The third day of closing arguments in the trial of a Vancouver Island man accused of killing his two daughters heard the defence suggest the crime scene was staged.
Andrew Berry has pleaded not guilty to two counts of second-degree murder in the deaths of six-year-old Chloe and four-year-old Aubrey Berry, whose bodies were found in his Oak Bay apartment on Christmas Day, 2017.
Berry himself was found in the bathtub suffering from several stab wounds, which Crown has suggested were self-inflicted.
WATCH: Defence closing arguments continue in Andrew Berry murder trial
On Thursday, defence lawyer Kevin McCullough suggested the crime scene inside the apartment was made to look like a murder-suicide by the real killer.
Both Berry and his defence have maintained the father was attacked by a person connected to a loan shark named “Paul” to whom he owed a significant gambling debt, and woke up later to discover his daughters had been killed.
The court has heard Berry suffered from depression and had attempted suicide a month before the killings because of that debt, which made him unable to pay his bills and fear he’d lose custody of his daughters.
McCullough said the evidence and testimony provided by a blood spatter expert pointed to a lack of spatter on the headboard of the bed where Chloe and Aubrey’s bodies were found.
The lawyer said it’s likely the girls were not killed in their beds, but were instead put there by the murderer.
The girls were found stabbed more than 50 times and Chloe was struck with a bat, but McCullough told the jury some of those wounds were made after their deaths.
McCullough suggested the killer also moved Berry to the bathtub where he was found after attacking him.
Crown has suggested Berry slashed and stabbed his throat and chest and then laid down in the bathtub to die after he stabbed his daughters, which Berry denied during his testimony.
McCullough told the jury the blood spatter does not match with the sequence of events put forward by Crown, who have suggested the girls had likely been dead since 8 a.m. on Dec. 25.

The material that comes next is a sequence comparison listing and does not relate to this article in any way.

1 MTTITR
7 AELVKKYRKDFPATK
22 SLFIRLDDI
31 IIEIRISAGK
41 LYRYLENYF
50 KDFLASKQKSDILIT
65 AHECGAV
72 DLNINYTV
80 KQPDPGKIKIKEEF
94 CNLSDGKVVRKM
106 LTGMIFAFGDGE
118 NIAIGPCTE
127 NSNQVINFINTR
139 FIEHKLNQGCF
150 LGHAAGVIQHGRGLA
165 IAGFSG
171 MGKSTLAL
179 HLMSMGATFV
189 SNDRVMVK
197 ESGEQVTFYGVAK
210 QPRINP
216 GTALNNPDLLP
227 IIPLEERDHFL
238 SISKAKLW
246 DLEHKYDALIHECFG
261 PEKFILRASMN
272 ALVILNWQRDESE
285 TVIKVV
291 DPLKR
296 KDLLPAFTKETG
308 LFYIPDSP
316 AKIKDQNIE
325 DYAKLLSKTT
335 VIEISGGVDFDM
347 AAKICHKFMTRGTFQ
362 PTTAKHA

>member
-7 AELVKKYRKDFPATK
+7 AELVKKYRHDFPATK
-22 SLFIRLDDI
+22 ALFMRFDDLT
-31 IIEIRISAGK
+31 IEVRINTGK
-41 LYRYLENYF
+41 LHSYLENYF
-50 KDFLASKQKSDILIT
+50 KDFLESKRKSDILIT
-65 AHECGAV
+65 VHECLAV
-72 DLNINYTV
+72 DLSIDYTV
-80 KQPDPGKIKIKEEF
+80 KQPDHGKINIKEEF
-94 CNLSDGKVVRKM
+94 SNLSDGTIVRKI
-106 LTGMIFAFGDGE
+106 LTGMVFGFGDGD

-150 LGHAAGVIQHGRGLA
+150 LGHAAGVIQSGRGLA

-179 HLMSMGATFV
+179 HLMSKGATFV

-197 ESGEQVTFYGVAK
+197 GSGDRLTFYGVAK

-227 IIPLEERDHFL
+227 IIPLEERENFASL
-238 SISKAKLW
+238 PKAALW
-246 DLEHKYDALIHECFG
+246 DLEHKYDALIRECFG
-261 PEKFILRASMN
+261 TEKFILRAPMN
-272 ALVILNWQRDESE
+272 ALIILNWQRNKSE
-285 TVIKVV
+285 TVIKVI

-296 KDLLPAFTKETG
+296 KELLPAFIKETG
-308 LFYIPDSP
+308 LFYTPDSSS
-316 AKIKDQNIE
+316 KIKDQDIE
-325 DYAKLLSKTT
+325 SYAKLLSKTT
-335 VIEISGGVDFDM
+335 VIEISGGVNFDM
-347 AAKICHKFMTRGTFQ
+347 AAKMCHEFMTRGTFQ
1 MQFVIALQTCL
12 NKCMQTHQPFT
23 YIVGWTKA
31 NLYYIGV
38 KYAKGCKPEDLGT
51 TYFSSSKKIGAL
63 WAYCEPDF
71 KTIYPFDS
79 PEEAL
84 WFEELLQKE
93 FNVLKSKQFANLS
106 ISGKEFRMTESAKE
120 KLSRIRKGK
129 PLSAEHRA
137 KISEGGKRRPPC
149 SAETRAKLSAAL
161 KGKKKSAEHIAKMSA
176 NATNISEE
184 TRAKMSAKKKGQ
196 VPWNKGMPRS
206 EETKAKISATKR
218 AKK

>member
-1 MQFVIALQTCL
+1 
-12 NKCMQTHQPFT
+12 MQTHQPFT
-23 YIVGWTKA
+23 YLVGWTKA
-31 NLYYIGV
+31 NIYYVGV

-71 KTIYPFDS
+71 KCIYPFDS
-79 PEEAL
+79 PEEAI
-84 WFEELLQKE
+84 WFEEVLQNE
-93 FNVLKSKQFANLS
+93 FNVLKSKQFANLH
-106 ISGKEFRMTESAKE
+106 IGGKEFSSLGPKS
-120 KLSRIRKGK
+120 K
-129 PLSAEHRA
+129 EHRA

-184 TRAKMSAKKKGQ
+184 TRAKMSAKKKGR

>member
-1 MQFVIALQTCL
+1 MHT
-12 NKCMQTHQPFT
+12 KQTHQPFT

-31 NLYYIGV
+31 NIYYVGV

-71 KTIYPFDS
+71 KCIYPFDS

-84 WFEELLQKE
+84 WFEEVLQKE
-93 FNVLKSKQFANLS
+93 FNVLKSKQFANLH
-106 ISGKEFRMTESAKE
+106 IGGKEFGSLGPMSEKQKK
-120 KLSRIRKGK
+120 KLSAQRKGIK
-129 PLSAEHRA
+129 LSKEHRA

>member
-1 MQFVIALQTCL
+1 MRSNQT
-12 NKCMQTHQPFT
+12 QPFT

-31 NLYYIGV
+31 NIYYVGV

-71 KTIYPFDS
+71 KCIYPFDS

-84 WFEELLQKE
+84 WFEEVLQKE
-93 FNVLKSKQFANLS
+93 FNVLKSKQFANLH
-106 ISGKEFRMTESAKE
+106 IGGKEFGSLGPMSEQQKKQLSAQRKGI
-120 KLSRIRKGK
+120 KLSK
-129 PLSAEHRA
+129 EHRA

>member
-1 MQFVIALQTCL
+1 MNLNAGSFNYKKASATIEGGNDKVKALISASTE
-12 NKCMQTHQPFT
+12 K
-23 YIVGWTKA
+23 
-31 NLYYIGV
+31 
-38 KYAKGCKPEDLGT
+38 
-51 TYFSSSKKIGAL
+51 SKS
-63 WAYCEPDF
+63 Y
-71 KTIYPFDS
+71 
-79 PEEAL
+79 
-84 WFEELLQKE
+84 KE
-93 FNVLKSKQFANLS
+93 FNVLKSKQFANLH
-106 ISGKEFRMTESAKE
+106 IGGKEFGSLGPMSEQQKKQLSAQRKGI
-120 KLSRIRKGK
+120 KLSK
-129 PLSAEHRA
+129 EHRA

Defence’s sequence of events places the killings that afternoon.
WATCH: Closing arguments begin in Andrew Berry trial
At best, McCullough said the evidence presented by Crown is only enough to pursue manslaughter charges, rather than second-degree murder.
The jury does have the option of convicting Berry of manslaughter if they don’t feel the criteria for the more severe charge — which carries a mandatory life sentence — is met.
“This case has several holes and missing pieces of evidence that the Crown has not provided to you,” McCullough told the jury.
McCullough’s highlighting of the blood spatter expert stands in contrast to Tuesday, when he called her “inexperienced” during his first day of closing arguments.
Tuesday also saw McCullough question inconsistencies with other forensic evidence presented throughout the trial, saying police failed to check for fingerprints on the alleged murder weapons.
Wednesday heard defence question the credibility of some witness testimonies, including the first police officers who attended the crime scene, suggesting they didn’t line up.
Also on Thursday, McCullough said Berry’s ex-partner Sarah Cotton “knew more than she was letting on” about his gambling debts and people who were after him to pay.
Closing arguments are expected to continue Friday, when Crown is expected to present its case.
— With files from Rumina Daya